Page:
In Great Britain, rules 1 to 33 of the Highway Code regulate the behavior of pedestrians in traffic. However, based on the Anglo-American understanding of law, these should be understood more as advice. However, this does not apply to the following points:

  • Pedestrians are not allowed to walk on motorways and slippery roads, unless it is an exceptional situation (Laws RTRA sect 17, MT (E&W) R 1982 as amended & MT (S) R regs 2 & 13);
  • Pedestrians are not allowed to jump on moving cars or hold onto moving cars (Law RTRA 1988 sect 26);
  • Pedestrians are allowed at crosswalks and so-called Pelican or Puffin Crossings not wander (Laws ZPPPCRGD reg 19 & RTRA sect 25 (5)).

Road construction guidelines

In 2002, the Research Association for Roads and Transport (FGSV) published the recommendations for pedestrian traffic systems - EFA 2002 in Germany. In Austria, the RVS 3.12 - Pedestrian Traffic Information Sheet was published in August 2004 by the Research Association for Roads and Traffic .

Paths for pedestrians

The establishment of the traffic routes for pedestrians is subject to traffic planning , for pedestrians to spatial planning . The routes for pedestrians in urban areas can be divided as follows:

Other facilities for pedestrian traffic on public roads are the pedestrian ford , pedestrian crossing and the encounter zone , which is very successful in Switzerland and has recently also been tested in Germany and Austria .

Safety guidelines outside of public transport

In particular at large public events or during the evacuation of larger buildings, comparatively high densities of up to ten people per square meter can result. Understanding the dynamics and the collective and emergent phenomena that arise from one person per square meter through the mutual influence of the people is of crucial importance for the emergency safety of such places. By correctly considering such phenomena in evacuation simulations, attempts are now being made to ensure the safety of any complex and any large building structure during the planning phase.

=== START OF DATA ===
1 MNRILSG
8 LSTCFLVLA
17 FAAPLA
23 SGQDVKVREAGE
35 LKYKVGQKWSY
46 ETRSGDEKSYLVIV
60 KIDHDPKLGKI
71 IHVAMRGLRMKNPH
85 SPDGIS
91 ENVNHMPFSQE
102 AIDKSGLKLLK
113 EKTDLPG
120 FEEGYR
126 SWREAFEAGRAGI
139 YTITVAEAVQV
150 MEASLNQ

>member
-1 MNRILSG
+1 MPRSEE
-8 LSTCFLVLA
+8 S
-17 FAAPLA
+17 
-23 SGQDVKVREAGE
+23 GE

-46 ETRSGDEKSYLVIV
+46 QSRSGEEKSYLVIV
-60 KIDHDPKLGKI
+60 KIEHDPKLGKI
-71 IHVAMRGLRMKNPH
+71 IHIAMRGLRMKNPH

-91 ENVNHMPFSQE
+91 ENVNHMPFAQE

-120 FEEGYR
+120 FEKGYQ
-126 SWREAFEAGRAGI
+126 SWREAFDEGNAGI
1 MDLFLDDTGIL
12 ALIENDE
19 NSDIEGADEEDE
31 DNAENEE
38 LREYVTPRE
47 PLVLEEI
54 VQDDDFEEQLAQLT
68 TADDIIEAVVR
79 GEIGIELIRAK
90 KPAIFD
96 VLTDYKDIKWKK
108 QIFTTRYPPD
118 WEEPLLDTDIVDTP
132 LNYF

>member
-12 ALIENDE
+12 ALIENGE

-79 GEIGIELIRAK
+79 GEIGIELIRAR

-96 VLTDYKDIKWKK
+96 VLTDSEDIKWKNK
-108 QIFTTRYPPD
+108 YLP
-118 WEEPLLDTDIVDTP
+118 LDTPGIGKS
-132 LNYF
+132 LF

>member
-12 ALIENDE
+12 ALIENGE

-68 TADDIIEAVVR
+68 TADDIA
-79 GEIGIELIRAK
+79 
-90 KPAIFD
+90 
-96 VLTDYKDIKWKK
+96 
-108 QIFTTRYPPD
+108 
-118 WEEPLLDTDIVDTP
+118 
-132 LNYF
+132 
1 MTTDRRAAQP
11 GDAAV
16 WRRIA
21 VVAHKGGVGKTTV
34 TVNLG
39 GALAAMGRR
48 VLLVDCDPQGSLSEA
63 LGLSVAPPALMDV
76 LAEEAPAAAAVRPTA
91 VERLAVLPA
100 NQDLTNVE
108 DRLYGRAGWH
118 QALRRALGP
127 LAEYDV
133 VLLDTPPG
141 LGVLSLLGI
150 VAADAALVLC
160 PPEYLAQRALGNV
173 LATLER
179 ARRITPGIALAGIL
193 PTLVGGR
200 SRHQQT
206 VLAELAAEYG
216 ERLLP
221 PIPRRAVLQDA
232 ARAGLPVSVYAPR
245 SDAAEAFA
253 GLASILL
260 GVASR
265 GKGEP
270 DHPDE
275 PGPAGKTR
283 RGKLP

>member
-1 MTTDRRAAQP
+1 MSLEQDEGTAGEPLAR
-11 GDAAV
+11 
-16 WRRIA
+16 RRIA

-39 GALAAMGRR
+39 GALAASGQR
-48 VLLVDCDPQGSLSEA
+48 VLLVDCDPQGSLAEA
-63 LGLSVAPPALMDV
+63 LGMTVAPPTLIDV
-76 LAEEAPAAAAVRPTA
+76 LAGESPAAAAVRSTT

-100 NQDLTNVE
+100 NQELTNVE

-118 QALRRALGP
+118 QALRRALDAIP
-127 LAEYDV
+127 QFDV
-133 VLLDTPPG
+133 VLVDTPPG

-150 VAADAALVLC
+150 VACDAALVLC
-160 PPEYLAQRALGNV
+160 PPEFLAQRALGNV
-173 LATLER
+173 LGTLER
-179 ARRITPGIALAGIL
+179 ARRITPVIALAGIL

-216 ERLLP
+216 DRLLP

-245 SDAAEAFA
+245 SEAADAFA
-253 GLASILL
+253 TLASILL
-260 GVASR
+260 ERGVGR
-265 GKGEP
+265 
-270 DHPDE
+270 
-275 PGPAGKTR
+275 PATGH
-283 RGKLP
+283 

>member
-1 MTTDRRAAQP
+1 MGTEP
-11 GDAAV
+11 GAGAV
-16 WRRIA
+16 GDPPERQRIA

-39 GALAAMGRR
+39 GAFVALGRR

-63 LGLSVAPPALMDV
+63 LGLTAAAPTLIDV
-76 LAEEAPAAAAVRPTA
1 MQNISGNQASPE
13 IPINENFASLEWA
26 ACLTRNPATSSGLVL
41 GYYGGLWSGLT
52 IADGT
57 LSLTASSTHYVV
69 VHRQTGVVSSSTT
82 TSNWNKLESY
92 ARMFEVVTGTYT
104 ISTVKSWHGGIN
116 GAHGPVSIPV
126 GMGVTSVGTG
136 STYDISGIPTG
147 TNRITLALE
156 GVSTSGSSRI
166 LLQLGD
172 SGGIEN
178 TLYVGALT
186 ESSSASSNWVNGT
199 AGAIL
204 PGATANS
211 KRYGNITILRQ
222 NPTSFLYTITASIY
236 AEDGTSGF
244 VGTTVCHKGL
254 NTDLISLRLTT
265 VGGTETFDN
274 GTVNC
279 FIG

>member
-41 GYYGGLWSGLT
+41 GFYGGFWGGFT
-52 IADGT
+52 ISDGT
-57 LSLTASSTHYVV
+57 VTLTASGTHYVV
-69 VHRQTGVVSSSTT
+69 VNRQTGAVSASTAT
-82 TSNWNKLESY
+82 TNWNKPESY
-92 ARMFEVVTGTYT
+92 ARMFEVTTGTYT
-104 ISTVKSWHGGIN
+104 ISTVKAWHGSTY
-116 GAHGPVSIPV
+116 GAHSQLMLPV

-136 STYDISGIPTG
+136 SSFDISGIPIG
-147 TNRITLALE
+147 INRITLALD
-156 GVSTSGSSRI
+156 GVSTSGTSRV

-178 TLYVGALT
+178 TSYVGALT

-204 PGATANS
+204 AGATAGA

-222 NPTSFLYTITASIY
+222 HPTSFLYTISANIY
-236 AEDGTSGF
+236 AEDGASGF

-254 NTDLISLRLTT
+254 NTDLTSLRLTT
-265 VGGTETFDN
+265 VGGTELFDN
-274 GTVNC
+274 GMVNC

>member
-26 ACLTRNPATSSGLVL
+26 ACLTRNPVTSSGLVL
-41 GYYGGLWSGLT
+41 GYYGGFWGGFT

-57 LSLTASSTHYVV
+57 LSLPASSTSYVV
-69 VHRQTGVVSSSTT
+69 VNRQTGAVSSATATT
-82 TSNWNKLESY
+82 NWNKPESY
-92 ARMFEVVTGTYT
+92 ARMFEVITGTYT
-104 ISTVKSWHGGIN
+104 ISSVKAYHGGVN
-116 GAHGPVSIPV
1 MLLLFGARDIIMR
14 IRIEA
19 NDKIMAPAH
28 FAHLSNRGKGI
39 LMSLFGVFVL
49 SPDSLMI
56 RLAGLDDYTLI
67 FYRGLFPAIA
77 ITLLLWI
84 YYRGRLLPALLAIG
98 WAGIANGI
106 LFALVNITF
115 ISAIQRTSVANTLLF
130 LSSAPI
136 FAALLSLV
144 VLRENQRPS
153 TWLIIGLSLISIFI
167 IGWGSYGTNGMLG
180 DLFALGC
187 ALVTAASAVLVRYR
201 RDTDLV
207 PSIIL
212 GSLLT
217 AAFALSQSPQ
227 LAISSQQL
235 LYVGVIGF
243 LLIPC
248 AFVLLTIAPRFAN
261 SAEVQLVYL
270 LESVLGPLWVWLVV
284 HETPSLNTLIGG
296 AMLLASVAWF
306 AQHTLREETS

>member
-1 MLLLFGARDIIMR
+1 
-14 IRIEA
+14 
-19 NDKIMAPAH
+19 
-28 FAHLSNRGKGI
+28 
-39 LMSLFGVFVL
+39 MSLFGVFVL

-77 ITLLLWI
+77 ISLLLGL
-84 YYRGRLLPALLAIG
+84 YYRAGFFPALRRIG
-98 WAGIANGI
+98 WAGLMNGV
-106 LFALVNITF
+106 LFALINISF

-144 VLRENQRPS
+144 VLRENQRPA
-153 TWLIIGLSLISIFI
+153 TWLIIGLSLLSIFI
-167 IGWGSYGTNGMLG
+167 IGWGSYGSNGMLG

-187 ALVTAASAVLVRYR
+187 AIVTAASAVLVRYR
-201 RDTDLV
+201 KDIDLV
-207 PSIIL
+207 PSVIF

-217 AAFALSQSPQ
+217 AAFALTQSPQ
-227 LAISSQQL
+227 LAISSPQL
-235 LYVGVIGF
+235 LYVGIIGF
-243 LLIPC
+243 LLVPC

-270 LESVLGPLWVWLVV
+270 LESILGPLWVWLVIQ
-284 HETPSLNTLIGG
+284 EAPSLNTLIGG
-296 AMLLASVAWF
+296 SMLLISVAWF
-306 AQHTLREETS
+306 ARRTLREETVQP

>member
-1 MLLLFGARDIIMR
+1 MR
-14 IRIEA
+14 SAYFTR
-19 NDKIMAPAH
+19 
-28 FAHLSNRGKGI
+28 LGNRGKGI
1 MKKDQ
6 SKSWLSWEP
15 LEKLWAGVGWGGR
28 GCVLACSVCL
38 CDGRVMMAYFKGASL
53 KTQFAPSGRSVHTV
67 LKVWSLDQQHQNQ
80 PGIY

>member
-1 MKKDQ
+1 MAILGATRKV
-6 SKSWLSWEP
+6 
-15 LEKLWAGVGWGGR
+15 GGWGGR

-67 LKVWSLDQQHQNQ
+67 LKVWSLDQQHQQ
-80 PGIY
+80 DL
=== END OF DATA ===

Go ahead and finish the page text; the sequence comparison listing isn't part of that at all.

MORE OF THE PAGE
Pedestrian initiatives

FOOT e. V. German Pedestrian Association

In Germany, the Fachverband Fußverkehr Deutschland Fuss e. V. the interests of those who walk. It sees itself as a lobby organization, professional competence center and umbrella for local initiatives that want to promote pedestrian traffic. Paul Bickelbacher (Munich), Katalin Saary (Darmstadt) and Roland Stimpel (Berlin) were elected as board members in 2019 . Stefan Lieb from Berlin has been Federal Managing Director since April 2015.

Pedestrian traffic in Switzerland

In Switzerland there since 1972 the Association pedestrian foot traffic Switzerland , which the target has set to be the center of excellence for pedestrian traffic in residential areas and the needs of pedestrians in the transport policy to introduce. It supports the Confederation and the cantons in implementing the Swiss Footpaths and Hiking Trails Act . He is also committed to innovative, pedestrian-friendly traffic design, for example by creating meeting zones.